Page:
On the Street -- Pepsi in Peru

April 24/BMI Western Europe Food and Drinks Insights -- Soft drink and snack food giant PepsiCo has announced the acquisition of Peru-based snack producer Karinto and its manufacturing partner Bocaditos Nacionales. The Peruvian businesses were founded together in the capital of Lima in 1968 and market Los Cuates corn chips, Fripapas potato crisps and other snacks such as seeds, raisins, mixed nuts. The acquisition includes two manufacturing plants in Lima, and PepsiCo has suggested the associated brands are a "perfect complement" to its portfolio in the region. PepsiCo has recently made a number of acquisitions in emerging markets but is still much more highly reliant on the mature domestic U.S. market than its chief rival, The Coca Cola Company.

Coca-Cola generates around 70% of its total sales outside of North America, whereas for Pepsi the figure is less than 50%. This gives Coca-Cola a cushion when the U.S. market is underperforming and also means that Coca-Cola has benefited more from the weakening of the U.S. dollar. Over the last 12 months, Coca-Cola's profits have remained steady, while PepsiCo has been forced to announce a profit warning and begin a period of restructuring. The answer would seem to be more expansion in emerging markets. However, in the soft drinks sector, PepsiCo is playing catch-up with Coca-Cola in the majority of global markets. It can, therefore, be suggested that Pepsi's future emerging market growth should be focused on the area of snacks, rather than from soft drinks.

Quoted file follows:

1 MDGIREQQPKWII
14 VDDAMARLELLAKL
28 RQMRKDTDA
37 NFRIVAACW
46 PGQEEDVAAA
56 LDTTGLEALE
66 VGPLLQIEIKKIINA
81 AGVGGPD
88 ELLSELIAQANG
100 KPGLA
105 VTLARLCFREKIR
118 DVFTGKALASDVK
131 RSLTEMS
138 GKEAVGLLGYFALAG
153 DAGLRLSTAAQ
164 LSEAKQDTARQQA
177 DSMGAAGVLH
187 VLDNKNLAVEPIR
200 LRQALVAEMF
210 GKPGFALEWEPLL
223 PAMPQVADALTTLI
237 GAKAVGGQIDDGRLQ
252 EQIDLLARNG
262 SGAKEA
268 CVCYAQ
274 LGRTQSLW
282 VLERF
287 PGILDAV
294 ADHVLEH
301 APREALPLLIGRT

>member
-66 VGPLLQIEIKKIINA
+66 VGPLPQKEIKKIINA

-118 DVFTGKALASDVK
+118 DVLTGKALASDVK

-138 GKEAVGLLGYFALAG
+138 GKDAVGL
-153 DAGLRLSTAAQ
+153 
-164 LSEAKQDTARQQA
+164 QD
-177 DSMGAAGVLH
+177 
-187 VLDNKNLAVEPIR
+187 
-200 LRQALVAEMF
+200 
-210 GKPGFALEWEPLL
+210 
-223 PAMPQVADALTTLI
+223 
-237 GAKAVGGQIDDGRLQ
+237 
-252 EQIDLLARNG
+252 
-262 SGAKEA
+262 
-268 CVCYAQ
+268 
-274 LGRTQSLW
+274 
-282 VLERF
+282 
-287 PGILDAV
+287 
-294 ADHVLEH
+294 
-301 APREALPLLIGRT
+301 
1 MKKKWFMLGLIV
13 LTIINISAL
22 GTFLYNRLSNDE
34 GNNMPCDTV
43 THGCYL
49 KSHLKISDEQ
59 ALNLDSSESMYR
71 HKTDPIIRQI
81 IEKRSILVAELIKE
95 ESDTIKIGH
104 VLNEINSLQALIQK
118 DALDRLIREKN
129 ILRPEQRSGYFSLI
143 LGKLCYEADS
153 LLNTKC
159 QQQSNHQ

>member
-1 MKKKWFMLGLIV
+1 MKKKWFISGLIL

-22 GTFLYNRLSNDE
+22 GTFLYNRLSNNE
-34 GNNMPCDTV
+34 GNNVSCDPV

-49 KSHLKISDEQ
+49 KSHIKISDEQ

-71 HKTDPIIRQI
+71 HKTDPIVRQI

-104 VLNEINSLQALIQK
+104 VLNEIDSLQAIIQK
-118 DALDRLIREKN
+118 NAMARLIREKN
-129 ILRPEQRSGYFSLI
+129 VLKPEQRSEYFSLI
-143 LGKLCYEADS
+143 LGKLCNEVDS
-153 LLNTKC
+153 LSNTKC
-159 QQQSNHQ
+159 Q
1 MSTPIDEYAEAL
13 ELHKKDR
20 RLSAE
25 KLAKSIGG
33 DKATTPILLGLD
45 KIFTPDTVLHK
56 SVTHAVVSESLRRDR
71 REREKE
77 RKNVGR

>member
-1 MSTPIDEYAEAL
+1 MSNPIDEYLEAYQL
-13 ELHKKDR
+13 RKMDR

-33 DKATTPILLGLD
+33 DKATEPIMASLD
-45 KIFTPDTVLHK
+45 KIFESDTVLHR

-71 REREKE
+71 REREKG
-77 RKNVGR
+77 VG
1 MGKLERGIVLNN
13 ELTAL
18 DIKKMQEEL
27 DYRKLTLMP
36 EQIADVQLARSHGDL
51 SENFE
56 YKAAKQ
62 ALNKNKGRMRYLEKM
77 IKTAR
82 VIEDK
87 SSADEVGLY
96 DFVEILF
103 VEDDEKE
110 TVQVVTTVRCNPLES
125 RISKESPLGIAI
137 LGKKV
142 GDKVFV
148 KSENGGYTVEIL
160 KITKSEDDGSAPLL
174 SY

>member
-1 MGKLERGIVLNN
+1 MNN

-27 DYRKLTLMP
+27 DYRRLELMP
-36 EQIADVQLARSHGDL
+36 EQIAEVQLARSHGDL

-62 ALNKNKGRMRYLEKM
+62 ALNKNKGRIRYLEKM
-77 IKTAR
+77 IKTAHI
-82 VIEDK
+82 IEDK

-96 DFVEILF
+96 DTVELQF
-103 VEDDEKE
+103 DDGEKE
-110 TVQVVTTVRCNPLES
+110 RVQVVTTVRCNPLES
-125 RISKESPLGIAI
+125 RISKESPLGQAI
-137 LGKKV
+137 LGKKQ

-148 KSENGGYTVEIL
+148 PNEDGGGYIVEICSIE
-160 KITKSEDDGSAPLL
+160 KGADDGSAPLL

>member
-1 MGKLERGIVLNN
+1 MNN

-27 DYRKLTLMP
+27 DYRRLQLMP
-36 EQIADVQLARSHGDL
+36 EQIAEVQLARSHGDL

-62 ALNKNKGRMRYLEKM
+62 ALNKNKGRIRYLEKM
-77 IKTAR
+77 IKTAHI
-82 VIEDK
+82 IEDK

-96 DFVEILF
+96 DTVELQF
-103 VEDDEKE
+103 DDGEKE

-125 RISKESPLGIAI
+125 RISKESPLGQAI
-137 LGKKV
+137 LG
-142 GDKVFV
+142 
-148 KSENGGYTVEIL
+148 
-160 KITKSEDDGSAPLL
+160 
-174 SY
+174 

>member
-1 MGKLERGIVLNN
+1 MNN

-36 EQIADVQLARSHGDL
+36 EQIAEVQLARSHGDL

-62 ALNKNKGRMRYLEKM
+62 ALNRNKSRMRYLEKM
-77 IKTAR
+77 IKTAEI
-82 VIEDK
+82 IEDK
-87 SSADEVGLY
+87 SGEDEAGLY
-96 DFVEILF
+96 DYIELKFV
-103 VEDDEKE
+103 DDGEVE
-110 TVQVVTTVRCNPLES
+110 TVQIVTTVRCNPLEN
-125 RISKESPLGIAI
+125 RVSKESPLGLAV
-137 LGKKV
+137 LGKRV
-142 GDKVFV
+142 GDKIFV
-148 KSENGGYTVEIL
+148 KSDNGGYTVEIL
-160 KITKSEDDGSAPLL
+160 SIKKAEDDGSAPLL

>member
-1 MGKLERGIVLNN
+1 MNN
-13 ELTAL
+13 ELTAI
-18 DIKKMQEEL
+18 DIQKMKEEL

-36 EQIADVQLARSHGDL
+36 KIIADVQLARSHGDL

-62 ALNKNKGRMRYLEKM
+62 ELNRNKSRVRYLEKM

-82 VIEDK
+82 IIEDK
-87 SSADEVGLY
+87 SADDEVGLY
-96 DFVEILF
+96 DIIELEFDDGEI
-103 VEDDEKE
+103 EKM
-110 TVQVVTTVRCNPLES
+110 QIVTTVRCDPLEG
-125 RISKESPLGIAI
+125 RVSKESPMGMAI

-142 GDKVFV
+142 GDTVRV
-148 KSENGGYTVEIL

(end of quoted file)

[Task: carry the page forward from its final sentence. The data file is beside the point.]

In 2009, PepsiCo's snack division recorded strong growth in most regions, and this has continued in 2009, despite the global economic downturn. In the first quarter of 2009, revenues at PepsiCo's Latin America Foods (LAF) division grew by 11%, while its Asia/Middle East/Africa (AMEA) division grew snack volumes by 8%. This was driven by high single-digit growth in India and China, as well as low double-digit growth in emerging markets, including the Middle East.

These figures support a move to focus international expansion in the areas of snacks, as part of a wider strategy to replicate Coca-Cola's international success in the soft drink business, so that Pepsi effectively becomes the "Coke of snacks." As the largest global player in the sector, PepsiCo has an advantage in this area that it is never likely to achieve in the soft drinks sector. While the drinks business is likely to continue to be an important part of the business, the snacks business should gradually gain in importance and eventually usurp the drinks business to eventually become the firm's most important driver of sales.  

From the April 27, 2009, Prepared Foods E-dition